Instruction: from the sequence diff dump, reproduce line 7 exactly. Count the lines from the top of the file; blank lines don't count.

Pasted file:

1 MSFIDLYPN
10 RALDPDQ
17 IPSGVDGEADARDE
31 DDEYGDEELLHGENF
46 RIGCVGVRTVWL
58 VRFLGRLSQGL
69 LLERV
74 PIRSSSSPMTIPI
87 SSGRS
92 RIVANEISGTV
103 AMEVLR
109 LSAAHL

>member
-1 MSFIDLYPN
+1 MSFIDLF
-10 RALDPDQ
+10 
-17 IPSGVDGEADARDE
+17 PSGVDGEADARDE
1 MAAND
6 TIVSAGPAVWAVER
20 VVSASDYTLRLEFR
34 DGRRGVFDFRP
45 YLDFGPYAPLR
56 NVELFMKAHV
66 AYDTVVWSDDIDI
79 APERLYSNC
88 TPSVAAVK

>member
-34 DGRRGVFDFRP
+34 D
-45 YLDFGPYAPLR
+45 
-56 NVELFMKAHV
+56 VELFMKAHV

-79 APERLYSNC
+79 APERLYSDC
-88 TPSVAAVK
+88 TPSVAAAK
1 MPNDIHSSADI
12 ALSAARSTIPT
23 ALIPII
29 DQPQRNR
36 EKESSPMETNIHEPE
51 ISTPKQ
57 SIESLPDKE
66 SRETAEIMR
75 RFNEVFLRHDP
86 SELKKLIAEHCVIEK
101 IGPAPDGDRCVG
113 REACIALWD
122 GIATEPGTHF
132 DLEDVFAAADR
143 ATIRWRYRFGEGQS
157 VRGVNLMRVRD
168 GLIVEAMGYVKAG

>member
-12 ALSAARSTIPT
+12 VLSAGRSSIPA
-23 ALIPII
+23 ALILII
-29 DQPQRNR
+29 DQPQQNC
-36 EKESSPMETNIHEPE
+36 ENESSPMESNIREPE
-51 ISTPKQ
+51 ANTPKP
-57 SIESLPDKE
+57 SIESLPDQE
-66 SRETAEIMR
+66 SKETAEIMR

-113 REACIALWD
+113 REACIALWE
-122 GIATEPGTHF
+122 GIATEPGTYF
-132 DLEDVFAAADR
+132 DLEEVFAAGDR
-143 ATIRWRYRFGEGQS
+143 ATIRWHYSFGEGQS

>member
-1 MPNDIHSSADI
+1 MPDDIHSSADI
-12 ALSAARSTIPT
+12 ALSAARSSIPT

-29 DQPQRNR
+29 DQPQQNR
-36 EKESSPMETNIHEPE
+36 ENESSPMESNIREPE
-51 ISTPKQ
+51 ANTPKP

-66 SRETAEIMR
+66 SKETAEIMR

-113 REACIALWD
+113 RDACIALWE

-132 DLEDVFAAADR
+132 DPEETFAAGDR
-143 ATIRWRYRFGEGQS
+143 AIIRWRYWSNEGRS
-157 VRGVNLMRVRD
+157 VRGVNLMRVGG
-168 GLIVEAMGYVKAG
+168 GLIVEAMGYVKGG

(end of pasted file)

69 LLERV